Miami Beach Plans to Strengthen Connection with Art Basel through Public Art Purchase Program

Susan Askew
Susan Askew

Miami Beach Plans to Strengthen Connection with Art Basel through Public Art Purchase Program:

Residents would participate in choice from shortlist of artworks at the annual fair

The annual Art Basel Miami Beach fair has become one of the most – if not the most – important cultural and economic event here. Its impact is so important the reconstruction of the City’s Convention Center was done around the event with a reopening of all of the exhibit halls each December and elaborate staging to hide the unfinished surfaces around it. The City even added a new escalator and elevator to the plans, directly connecting the Grand Ballroom and exhibit halls below, at Art Basel’s request. That led Art Basel to announce the addition of large-scale works of art in the large ballroom space beginning with this year’s fair.

Now the City has come up with a plan to further strengthen the connection through a legacy purchase program that will, literally, keep a piece of Art Basel in Miami Beach year-round. The proposal, to be discussed at this week’s City Commission meeting, is to use money from the Art in Public Places (AiPP) program for the purchase of a work of art displayed at the fair for the City’s collection. The artwork would, ultimately, be chosen by residents from a list of three finalists selected by the AiPP Committee. 
 
The AiPP program is currently funded through the allocation of 1.5% of all hard costs of City construction projects, though Commissioners will consider another proposal this week that would increase that number to 2%. The fund is used to commission or acquire works of art as well as for their conservation and maintenance. [Photo above: “About Sand” by Franz Ackermann, one of six international artists selected to create site-specific work for the Miami Beach Convention Center through the AiPP fund.]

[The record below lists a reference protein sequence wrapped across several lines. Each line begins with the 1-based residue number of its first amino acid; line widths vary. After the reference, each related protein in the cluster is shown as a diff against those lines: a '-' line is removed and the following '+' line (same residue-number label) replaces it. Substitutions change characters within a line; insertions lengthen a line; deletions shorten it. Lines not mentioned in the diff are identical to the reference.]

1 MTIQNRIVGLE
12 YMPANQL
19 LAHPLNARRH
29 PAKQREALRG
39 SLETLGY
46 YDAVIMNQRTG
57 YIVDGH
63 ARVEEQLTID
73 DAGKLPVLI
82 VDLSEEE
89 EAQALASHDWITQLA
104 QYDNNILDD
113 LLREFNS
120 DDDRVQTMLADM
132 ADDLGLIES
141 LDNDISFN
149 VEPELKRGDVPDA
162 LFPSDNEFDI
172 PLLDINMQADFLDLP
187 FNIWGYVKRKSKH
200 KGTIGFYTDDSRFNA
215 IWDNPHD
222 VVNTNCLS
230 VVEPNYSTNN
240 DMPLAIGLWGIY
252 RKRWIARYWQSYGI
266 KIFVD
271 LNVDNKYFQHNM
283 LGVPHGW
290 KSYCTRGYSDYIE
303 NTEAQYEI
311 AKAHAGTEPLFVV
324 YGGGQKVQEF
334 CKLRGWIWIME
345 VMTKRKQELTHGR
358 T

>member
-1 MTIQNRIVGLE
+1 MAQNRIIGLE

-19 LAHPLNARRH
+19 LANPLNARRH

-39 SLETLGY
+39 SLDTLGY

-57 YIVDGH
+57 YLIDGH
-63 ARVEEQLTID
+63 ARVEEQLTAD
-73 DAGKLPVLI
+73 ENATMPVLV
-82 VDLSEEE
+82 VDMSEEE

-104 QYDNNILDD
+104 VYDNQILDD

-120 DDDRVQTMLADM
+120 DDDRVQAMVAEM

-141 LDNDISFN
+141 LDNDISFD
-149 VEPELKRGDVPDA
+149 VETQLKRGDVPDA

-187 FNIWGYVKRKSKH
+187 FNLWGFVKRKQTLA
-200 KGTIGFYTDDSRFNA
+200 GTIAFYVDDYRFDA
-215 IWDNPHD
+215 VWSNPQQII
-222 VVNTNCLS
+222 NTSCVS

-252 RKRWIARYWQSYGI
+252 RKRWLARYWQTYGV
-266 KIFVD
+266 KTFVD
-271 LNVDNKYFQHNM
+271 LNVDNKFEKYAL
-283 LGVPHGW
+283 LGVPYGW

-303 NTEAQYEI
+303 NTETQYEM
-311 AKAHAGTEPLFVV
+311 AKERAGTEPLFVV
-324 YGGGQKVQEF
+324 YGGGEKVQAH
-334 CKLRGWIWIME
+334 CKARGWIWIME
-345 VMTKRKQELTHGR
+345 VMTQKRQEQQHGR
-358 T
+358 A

Matt Kenny, Miami Beach Director of Tourism and Culture, said his office wanted to find a way for Art Basel to become “more than just one week” and extend its reach further to residents who may not otherwise be engaged with Art Basel or as aware of its cultural and economic impact on the City.
 
The team from Art Basel is “super excited,” Kenny said. “They said they’ve never heard of anything like this where a city has shown an interest not just in the fair itself, but the galleries and artists as well.”  
 
In a memo to Commissioners, Miami Beach City Manager Jimmy Morales wrote, “The artworks will be selected based on artistic excellence, relevance of the artwork in terms of current artistic practice, national and international representation, suitability of the artwork in a public environment and investment value to the Art in Public Places Collection.”
 
Kenny said the details are still being worked out, but initial thoughts are that the Art in Public Places Committee would determine which galleries were eligible based on certain requirements; the price would be up to $100,000 including commissions though the cost could be much less; and the artist would need to be “of note, of recognition.”